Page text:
In Episode 8 of Perdition’s Teeth, the characters veer from the highway and into the home of Cassandra, a mountain-dwelling fortune teller. In many ways, this episode was my baby (and, again, props to Moe A. Barria, who did a phenomenal job of bringing Cassandra to life), and not least of those was the way it finally foreground people actually doing magic, instead of finding only its remains, or worse, having it done to them.Read More
So, I’m a teacher who just went through finals week, Edgar recently got full time at their job, and Alex has a full time job and just went through a major life change that I’ll let him reveal at his own pace. The point is that, while we all believe in — and are dedicate to — Broken Hands Media, we have other things going on and sometimes a week just sucker-punches you right in the teeth.Read More
(Edgar wrote an excellent piece on the cowriting process here.)
In many ways Perdition’s Teeth belongs to me — but I don’t consider any of those ways important, and everyone who took part in the process owns a vital piece of it. I would never have it any other way, and it is all of ours.
I’ve mentioned many times that it all started with a misheard lyric in the shower, but before it became a podcast, I ran it as a tabletop game. Edgar was one of my players, and regular guest star Erik Pitcock was another. From the very beginning, it was a collaborative story.
When we shifted over to making it into a podcast, Edgar became my cowriter, and we all agreed that they should be the director. I was playing the narrator, and I did not feel that I could write, act, and direct effectively. That’s more hats than I care to wear.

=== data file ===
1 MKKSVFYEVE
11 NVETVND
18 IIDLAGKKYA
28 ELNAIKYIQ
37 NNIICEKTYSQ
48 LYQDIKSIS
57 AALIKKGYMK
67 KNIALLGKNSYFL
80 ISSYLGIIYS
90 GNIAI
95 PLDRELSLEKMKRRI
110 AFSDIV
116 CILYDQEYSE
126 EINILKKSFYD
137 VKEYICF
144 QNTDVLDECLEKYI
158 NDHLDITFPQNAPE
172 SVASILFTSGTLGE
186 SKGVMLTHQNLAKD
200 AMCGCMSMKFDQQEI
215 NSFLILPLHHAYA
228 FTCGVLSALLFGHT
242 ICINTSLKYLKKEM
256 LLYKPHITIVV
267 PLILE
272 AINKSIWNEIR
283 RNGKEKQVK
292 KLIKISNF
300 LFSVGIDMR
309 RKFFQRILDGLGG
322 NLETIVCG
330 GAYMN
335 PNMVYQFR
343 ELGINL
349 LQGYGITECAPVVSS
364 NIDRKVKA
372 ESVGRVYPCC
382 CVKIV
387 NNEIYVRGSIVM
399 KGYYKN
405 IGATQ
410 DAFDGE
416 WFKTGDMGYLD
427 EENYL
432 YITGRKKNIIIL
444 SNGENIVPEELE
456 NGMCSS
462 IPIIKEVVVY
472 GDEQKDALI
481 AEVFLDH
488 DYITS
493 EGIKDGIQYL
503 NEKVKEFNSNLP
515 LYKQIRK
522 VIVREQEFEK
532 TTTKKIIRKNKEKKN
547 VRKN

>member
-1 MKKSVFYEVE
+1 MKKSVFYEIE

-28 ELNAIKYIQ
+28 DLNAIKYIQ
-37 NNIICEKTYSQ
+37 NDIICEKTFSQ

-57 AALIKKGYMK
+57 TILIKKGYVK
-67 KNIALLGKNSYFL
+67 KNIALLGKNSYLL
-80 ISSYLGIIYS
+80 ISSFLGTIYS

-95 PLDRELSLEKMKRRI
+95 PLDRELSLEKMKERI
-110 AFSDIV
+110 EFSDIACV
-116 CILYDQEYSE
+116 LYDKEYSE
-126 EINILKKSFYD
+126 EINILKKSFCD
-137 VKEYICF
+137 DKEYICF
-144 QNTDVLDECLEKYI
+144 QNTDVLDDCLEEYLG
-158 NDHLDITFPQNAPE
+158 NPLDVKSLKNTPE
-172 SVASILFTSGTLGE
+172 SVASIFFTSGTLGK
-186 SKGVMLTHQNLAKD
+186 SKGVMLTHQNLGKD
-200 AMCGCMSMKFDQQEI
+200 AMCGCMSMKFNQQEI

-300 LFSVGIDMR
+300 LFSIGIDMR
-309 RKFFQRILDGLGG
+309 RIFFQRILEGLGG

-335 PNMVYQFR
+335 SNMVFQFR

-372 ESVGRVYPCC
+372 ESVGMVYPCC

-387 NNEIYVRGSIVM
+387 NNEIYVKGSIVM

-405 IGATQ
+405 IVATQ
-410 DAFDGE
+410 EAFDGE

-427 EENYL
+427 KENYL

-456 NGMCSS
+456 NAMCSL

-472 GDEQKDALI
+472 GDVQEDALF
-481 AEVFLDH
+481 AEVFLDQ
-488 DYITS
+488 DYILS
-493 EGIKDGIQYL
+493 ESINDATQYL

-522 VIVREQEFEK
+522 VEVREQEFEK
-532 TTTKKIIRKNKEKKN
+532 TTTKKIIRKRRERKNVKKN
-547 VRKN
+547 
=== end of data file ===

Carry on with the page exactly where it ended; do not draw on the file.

And all through the process, Alex was asking questions. Key, important questions, about what makes an audio drama an audio drama, about how it should function and come into the world, and while I was immovable on some things, being forced to answer the question of why things were being done the way they were was key.
From the beginning, Edgar and I were firm in the idea that everyone have a voice in the direction. We talked over each of the characters with each of our actors, we gave them our ideas, our outlines, and we took their feedback to make it work. This, I feel, is the lifeblood of collaboration.
When I was in graduate school — down in New Mexico, with the groundwork for this project being welded into my mind — I made a point to read widely, on a number of subjects. Two of the books I read that had a profound and lasting effect were from the 33 & 1/3 books on Slint’s Spiderland and Tom Waits’s Swordfishtrombones. Both of these books deal heavily with cowriting and collaboration, and both depict radically different ends of the spectrum.
Slint, famously, recorded the album Spiderland in two weekends. The first weekend was recording, the second was editing. Everything was a single take. To prepare for this, the members of that band devoted everything to preparing. They slept. They worked. They practiced. That was essentially it. They had long and involved discussions of the minutiae of each song. The book even noted that they spent hours debating the benefits and drawbacks of stroking upward on the guitar as opposed to downward.